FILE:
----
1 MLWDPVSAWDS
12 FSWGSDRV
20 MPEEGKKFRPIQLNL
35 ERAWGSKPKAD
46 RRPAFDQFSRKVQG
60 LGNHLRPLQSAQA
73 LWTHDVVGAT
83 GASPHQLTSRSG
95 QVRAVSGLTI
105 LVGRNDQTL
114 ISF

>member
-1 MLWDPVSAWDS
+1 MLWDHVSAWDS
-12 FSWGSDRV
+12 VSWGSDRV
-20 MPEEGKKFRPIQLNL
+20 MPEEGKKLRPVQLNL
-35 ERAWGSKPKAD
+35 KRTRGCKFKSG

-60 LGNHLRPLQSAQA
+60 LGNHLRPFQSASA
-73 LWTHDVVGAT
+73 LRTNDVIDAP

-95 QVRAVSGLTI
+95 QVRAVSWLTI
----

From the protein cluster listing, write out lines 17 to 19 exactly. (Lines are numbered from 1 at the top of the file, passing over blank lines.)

-20 MPEEGKKFRPIQLNL
+20 MPEEGKKLRPVQLNL
-35 ERAWGSKPKAD